A group of cardiologists warns that extreme endurance exercise, like running marathons, might be bad for your heart
Marathon runners, triathletes and long-distance cyclists could be doing harm to their hearts in the long term, cardiologists say.
The June issue of the Mayo Clinic Proceedings includes a review of how excessive endurance exercise is thought to cause damage to the heart.
The study's authors say that based on both animal and human data, the cardiovascular benefits of vigorous aerobic exercise build up over about one hour, "beyond which further exertion produces diminishing returns and may even cause adverse cardiovascular event effects in some individuals."
Physical exercise is similar to a drug and is important for preventing and treating coronary heart disease, hypertension, heart failure and obesity.
The findings don't detract from the importance of exercise, stressed the study's lead author, Dr. James O'Keefe of Saint Luke's Hospital in Kansas City, Mo.
"When people come to me as a cardiologist and say they want to run a marathon I say, 'OK, do one and cross it off your bucket list and then let's focus on an exercise pattern that's more ideal to producing long-term health benefits and improving your longevity,'" O’Keefe said.
People who exercise regularly have lower rates of disability and a life expectancy seven years longer on average than couch potatoes, the researchers noted.
O'Keefe wants people to understand that the lion's share of benefits come at a relatively modest level. No further benefits are obtained beyond 30 to 60 minutes a day of vigorous activity.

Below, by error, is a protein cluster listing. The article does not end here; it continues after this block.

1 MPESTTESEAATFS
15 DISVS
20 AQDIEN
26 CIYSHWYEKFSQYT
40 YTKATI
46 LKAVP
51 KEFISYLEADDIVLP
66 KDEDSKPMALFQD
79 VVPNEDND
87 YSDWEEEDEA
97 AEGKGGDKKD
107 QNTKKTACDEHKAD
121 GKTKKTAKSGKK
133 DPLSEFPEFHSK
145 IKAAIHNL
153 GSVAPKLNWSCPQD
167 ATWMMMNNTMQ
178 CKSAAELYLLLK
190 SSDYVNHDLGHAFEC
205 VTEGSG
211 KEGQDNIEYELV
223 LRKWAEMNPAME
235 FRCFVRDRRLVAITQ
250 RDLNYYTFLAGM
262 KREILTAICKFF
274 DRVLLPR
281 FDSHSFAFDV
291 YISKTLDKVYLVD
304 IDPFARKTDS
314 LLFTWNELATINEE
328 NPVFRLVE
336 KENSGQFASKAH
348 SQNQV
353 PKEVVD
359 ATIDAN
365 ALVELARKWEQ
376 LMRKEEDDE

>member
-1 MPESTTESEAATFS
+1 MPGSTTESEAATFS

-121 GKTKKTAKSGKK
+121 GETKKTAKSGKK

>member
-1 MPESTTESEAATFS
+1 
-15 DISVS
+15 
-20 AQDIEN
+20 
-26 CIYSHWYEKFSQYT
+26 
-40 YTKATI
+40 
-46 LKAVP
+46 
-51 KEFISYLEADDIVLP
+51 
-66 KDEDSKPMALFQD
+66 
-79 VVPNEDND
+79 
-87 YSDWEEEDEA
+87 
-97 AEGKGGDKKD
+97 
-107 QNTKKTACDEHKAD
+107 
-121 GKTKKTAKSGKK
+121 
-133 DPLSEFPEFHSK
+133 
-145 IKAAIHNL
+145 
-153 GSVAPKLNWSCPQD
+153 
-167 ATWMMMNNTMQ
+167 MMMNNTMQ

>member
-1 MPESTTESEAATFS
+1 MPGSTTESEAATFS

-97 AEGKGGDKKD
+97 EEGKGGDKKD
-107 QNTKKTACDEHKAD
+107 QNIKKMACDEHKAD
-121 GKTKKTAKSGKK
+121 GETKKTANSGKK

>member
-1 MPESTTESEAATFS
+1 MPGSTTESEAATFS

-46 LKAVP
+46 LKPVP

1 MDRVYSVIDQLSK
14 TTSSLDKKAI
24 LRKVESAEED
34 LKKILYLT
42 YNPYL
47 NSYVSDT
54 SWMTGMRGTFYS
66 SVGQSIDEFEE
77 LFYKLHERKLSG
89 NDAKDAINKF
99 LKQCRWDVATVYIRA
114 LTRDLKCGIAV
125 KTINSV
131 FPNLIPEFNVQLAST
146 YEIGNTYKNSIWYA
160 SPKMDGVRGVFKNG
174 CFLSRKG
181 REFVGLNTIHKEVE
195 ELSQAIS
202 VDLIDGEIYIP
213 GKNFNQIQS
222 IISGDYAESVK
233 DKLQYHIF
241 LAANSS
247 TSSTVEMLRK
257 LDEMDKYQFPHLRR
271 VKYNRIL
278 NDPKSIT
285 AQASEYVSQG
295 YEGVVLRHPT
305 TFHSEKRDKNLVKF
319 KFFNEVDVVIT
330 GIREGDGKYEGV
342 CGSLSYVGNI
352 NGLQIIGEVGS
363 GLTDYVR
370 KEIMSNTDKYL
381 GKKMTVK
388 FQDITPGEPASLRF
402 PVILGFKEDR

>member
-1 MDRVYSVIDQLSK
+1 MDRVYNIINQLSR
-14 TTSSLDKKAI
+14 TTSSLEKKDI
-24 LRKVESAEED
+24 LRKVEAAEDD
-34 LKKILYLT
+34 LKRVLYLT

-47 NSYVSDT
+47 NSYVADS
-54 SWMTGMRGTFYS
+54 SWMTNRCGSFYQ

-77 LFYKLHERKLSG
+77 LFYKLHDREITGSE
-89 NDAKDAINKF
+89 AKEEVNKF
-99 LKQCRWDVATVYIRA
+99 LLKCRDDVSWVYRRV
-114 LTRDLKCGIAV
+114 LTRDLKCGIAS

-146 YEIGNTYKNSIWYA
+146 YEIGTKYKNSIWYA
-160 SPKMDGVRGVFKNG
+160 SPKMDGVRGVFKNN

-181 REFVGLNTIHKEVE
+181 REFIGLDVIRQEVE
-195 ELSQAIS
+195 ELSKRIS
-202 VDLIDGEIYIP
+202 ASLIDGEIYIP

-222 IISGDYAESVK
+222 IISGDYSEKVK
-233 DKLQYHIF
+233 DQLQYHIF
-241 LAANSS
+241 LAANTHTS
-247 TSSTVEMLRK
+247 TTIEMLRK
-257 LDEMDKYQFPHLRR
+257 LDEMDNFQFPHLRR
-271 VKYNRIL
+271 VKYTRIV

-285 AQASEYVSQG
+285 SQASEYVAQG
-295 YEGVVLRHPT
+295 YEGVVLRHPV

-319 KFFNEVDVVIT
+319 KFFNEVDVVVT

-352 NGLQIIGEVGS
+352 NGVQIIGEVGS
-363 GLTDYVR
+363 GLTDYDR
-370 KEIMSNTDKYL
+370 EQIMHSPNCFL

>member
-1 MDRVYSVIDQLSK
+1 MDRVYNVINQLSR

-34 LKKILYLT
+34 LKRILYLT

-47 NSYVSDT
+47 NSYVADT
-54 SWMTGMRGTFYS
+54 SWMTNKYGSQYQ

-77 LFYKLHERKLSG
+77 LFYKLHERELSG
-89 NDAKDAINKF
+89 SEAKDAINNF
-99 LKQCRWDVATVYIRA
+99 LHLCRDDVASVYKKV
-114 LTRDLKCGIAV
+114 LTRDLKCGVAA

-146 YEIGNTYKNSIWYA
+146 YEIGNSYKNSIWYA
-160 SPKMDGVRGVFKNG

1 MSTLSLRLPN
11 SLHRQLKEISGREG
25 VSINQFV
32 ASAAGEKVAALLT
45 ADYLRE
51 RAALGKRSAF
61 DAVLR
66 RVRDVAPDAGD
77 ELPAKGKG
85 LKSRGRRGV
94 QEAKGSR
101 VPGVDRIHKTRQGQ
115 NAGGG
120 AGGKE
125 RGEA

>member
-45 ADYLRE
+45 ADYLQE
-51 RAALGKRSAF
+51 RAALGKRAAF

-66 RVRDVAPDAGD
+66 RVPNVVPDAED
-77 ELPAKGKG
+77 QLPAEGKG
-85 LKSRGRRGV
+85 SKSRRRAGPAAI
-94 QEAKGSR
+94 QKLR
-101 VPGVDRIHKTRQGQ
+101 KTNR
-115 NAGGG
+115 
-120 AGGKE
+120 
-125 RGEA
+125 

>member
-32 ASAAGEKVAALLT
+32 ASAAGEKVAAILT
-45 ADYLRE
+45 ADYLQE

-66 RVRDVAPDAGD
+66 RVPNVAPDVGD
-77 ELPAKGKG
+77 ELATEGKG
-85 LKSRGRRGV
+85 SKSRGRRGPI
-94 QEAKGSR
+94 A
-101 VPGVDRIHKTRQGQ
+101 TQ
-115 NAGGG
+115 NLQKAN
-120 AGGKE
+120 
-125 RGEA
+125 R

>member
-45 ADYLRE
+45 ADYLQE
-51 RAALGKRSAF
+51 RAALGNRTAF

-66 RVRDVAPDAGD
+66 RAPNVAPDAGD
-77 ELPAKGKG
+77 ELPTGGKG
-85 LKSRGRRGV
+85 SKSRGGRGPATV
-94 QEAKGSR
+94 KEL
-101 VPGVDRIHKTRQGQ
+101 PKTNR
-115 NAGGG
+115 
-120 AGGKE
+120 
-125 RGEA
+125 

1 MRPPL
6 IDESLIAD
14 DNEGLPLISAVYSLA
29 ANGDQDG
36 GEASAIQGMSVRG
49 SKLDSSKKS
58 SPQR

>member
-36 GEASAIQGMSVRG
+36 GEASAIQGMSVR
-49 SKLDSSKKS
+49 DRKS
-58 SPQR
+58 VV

The researchers said elite-level athletes commonly develop abnormal electrocardiograms and their hearts adapt in ways that traditionally weren't thought to be harmful. Now it seems the cardiac remodelling from excessive exercise may increase their risk of heart rhythm problems like atrial fibrillation.
After people reach their mid-40s, long and intense exercise can cause scarring and fibrosis in the heart, O'Keefe said.
Pushing exercise limits
Running probably ought not to be done more than four or five times per week and ideally more like two or three times, O'Keefe said.
On other days, people can do cross-training, weightlifting, stretching, yoga, walking and swimming.
For people who are overweight and obese, 60 to 90 minutes a day of less intense exercise may be advisable. There's no limit on walking or light bicycling, a level of activity we're genetically designed for, O'Keefe said.
Dr. Davinder Jassal, a principal investigator of the cardiovascular imaging laboratory at St. Boniface Hospital and Research Centre and associate professor of Cardiology at the University of Manitoba, is also studying the hearts of marathon runners.
"Some studies have been showing scar, other studies like ours have shown no permanent damage to the heart, so the jury is still out there in terms of whether there's conclusive evidence that scar occurs in marathon runners," Jassal said.
Marathoner Rick Rayman, 65, of Toronto has run 268 marathons and hasn't missed a day of running in more than 33 years.
"As long as I can do what I doing, I'm going to continue," Rayman said.
Despite some running-induced back pain that has slowed him down, Rayman said he feels great.